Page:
(USA Features) Sen. Marco Rubio noted Thursday that small business owners say they are unable to fill open positions before suggesting the reason is that the latest Democrat-passed COVID relief bill is providing enhanced unemployment benefits and acts as a disincentive to work.
“Florida small business owners are all telling me the same thing, they can’t find people to fill available jobs You can come up with all kinds of reasons & wave around all the Ivy League studies you want, but what does common sense tell you is the reason?” the Florida Republican tweeted along with a link to an Axios report that says the restaurant industry can’t hire enough workers.
Florida small business owners are all telling me the same thing, they can’t find people to fill available jobs
You can come up with all kinds of reasons & wave around all the Ivy League studies you want,but what does common sense tell you is the reason? https://t.co/DxH2FHzKGm
— Marco Rubio (@marcorubio) April 22, 2021
Larry Kudlow, who served in the Trump administration as a top economic advisor to the White House, said last week that the $1.9 trillion measure signed earlier this month by President Joe Biden would discourage people from going back to work because they would make more collecting unemployment.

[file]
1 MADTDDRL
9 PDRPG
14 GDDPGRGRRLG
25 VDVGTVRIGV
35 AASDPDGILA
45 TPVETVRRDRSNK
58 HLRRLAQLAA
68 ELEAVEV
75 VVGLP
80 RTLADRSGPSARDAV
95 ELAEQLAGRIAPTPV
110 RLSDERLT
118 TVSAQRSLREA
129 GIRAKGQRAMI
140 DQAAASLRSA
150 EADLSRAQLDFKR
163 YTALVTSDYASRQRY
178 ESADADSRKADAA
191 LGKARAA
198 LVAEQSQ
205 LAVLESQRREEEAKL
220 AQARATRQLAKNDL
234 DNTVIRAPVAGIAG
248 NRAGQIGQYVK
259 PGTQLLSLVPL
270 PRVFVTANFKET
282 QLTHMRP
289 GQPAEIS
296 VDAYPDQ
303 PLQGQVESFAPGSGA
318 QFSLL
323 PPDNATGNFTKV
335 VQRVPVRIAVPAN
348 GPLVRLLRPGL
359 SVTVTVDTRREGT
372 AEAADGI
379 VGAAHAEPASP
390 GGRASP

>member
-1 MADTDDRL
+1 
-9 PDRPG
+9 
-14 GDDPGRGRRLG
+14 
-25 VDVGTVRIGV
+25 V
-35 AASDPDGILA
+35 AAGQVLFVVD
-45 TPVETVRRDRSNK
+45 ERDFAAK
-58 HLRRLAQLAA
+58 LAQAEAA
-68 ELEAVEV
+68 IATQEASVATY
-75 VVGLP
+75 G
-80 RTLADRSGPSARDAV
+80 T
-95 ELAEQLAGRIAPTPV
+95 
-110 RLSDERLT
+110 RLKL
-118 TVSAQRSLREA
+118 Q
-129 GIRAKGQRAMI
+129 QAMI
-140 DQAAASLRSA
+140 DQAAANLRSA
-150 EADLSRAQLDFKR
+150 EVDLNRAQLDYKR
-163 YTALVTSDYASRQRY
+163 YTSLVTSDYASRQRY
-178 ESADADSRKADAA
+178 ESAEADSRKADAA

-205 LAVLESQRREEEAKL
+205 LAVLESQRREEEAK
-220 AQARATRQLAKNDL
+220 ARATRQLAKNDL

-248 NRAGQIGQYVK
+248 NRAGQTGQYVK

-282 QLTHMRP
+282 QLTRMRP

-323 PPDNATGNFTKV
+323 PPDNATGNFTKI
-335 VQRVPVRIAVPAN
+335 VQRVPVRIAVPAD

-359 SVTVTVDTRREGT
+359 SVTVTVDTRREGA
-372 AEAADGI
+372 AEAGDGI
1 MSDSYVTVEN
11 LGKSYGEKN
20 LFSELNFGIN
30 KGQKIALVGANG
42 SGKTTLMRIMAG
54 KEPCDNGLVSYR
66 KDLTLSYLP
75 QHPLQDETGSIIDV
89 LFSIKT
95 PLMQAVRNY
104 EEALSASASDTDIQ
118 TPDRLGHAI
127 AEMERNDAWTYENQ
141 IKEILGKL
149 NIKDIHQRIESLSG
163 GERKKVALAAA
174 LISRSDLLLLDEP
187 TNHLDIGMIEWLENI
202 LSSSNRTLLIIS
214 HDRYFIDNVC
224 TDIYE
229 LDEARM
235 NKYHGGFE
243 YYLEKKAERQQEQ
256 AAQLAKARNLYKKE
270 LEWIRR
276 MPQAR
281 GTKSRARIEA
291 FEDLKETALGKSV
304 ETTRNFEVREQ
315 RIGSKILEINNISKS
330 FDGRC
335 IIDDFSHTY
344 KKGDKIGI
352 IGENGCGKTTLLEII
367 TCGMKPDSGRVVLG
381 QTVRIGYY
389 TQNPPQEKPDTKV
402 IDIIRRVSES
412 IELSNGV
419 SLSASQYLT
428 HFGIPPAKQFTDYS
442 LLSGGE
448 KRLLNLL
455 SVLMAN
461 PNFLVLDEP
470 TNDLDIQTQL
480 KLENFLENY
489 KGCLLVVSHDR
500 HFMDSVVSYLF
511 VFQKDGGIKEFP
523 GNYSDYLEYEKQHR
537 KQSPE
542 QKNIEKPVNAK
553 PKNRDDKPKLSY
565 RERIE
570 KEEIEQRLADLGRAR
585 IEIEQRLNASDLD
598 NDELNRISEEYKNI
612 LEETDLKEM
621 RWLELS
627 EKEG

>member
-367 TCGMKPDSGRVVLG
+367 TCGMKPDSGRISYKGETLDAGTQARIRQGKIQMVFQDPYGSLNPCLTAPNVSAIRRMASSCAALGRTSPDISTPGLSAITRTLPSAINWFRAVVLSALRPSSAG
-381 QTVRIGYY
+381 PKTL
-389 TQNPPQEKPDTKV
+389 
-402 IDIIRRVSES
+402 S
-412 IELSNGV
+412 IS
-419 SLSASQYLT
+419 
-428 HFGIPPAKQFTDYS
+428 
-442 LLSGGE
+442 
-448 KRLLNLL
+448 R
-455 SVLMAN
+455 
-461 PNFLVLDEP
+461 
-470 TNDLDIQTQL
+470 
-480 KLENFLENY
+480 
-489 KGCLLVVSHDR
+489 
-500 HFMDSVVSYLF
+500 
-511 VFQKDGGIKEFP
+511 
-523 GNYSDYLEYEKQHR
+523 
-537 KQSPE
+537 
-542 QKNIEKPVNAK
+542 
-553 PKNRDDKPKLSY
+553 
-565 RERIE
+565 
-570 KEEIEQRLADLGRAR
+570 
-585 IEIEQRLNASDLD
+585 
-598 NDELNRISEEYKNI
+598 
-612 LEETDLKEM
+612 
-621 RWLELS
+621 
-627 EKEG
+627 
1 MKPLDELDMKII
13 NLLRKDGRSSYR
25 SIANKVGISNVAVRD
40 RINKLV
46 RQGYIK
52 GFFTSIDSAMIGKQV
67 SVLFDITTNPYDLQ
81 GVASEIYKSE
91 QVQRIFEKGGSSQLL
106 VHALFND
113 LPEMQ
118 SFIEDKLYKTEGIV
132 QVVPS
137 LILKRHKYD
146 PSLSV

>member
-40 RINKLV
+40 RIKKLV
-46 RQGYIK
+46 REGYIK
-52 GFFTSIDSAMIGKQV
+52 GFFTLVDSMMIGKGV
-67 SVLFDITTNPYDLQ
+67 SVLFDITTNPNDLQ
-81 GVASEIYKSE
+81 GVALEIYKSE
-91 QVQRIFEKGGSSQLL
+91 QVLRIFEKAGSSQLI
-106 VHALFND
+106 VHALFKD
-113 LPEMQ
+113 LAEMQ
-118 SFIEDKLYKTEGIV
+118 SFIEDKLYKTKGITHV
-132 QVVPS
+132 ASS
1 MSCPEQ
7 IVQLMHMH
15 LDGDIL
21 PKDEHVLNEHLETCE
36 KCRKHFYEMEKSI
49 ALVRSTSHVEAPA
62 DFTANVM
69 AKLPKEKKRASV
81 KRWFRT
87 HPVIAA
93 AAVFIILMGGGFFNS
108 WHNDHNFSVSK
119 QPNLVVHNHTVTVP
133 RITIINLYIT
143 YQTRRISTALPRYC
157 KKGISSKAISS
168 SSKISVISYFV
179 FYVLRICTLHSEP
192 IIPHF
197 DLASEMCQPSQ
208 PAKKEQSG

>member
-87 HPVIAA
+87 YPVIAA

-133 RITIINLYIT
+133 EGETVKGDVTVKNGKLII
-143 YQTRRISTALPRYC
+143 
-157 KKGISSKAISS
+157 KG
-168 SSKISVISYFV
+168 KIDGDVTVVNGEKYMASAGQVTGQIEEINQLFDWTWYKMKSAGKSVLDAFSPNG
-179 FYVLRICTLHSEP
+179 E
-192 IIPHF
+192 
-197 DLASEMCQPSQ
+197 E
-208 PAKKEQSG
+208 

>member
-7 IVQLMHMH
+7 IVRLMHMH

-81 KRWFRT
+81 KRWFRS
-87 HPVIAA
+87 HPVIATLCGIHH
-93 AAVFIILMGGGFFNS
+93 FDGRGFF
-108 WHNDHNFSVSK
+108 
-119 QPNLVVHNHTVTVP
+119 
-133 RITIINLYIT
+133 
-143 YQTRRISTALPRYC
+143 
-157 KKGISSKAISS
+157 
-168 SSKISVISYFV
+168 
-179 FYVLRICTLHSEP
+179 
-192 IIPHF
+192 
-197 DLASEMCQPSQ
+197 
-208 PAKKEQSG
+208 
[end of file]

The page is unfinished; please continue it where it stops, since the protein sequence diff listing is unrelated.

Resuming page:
He also said Biden administration officials were warned about that.
“We tried to warn them,” Kudlow told Fox News. “They were very generous, and of course the checks coming out are very generous.
“[Americans] are being paid a lot of money to stay home. I hate to say it because I think most people want to work, but on the other hand, people are very smart, and they probably want to work, but if it doesn’t pay, they’ll probably stay home longer,” he added.
Under Biden’s plan, the federal government supplements weekly jobless benefits by $300 per week. That’s in addition to the average state unemployment of about $340, but as Kudlow said, that is “too generous” for many to get off the dole.
“It’s difficult,” he said. “You’ve got to try to get your unemployment assistance at a level that helps those who are truly needy but doesn’t discourage work. That’s really the tricky part.”
Axios noted that the pandemic destroyed 2.5 million restaurant jobs and forced an estimated 100,000 to close.
But those that survived are now having difficulty wooing workers back.
“After a whole year of waiting, guests are clamoring to come back. And restaurants have invested in these expanded outdoor areas, and they need people right now,” Alice Cheng, founder of Culinary Agents, a hospitality job search site, told Axios. “But they’re not finding them.”
“Everybody is reopening at the same time,” which means everyone is hiring at the same time, she added.